5 February 2008 | BA_Harrison
Younger man falls for older woman. Much, much older!!!
Ursula Andress ordering the execution of chained natives whilst wearing what looks like a bird costume; Peter Cushing and Bernard Cribbins cutting the rug with a couple of belly-dancers; Chris Lee wearing a stupid hat: 'She' might not be the greatest Hammer film of all time, but it certainly has its fair share of moments that make it worthwhile!
Based on the H. Rider Haggard adventure of the same name, this 1965 offering from the 'studio that dripped blood' sees a trio of adventurersHolly (Cushing), Leo (John Richardson) and Job (Cribbins)seeking the fabled city of Kuma, after they come into possession of a map that reveals its location. After risking their lives travelling through a desert, they arrive at their destination where they meet Ayesha, the immortal queen of the city, who reveals to Leo that he is the reincarnation of her dead lover Callicrates. Now, after 2000 years of waiting, Ayesha will do anything to keep him by her side for the rest of eternity.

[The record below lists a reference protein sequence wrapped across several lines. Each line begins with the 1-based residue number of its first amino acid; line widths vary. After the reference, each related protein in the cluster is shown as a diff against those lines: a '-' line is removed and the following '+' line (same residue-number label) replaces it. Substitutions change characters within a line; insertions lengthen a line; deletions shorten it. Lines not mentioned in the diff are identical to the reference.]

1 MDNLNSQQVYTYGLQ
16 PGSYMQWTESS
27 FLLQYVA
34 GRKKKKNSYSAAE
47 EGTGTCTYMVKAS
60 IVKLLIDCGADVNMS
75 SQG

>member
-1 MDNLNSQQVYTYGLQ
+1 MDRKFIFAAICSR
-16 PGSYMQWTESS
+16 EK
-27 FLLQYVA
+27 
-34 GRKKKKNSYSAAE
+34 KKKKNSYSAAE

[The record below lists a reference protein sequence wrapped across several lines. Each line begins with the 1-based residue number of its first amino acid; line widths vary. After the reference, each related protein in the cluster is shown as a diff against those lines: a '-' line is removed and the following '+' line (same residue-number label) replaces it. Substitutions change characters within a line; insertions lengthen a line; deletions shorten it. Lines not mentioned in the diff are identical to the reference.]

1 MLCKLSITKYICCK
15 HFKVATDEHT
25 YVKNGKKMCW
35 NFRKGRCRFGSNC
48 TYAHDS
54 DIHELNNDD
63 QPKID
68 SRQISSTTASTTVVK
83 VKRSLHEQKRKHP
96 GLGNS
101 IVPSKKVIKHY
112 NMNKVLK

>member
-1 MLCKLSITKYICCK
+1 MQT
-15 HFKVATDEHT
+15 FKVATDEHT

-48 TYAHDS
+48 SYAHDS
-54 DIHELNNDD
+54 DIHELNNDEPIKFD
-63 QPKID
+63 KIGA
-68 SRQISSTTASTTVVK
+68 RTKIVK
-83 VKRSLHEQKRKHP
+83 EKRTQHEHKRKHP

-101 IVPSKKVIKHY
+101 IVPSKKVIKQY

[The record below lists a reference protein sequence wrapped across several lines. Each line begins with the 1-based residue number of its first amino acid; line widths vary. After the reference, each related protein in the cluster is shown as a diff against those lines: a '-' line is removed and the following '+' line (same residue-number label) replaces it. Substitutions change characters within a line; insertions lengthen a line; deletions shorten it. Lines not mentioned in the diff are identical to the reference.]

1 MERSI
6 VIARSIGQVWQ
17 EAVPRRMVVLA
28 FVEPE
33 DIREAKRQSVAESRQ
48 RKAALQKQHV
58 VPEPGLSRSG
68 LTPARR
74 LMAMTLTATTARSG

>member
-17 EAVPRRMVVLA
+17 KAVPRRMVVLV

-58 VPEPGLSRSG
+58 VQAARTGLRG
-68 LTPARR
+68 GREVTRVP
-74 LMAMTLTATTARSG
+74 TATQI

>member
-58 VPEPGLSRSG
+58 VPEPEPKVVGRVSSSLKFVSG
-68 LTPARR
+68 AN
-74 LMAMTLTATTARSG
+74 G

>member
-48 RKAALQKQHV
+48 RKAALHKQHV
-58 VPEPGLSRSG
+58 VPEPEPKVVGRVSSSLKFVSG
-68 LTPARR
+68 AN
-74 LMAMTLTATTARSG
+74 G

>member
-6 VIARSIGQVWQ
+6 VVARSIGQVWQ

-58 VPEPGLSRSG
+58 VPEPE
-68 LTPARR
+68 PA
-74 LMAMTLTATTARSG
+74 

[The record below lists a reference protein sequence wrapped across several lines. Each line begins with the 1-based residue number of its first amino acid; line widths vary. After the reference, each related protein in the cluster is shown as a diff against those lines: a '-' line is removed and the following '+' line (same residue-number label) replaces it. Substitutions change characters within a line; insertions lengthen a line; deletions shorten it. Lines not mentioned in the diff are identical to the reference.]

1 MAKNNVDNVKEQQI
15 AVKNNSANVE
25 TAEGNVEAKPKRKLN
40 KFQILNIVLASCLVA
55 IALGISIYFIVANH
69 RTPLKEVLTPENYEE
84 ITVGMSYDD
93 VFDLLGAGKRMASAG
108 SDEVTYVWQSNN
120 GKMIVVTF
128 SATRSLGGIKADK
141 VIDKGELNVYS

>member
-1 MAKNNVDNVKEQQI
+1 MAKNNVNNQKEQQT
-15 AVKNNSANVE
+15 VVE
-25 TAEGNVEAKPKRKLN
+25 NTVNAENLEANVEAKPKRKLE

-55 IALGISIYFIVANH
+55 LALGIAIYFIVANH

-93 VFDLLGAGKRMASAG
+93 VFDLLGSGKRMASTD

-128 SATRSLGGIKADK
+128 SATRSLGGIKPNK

Directed by Robert Day (who had previously helmed a couple of Tarzan movies and therefore would seem like an obvious choice for this adventure set in the 'dark continent'), 'She' is a lavish production that, whilst it might never be labelled a classic, has enough spectacle to make it worth a go.
As always, Cushing and Lee give solid performances, and Cribbins is likable as reluctant adventurer Job; Andress and Richardson are rather wooden, but are easy on the eye. Also rather lovely is Rosenda Monteros, as Ustane, a native girl who almost succeeds in luring Leo away from the manipulative Ayesha.
If you're a fan of Hammer films in general, and are partial to a bit of exotic adventure set in far flung lands, then 'She' should fit the bill rather nicely.
6.5 out of 10, rounded up to 7 for IMDb.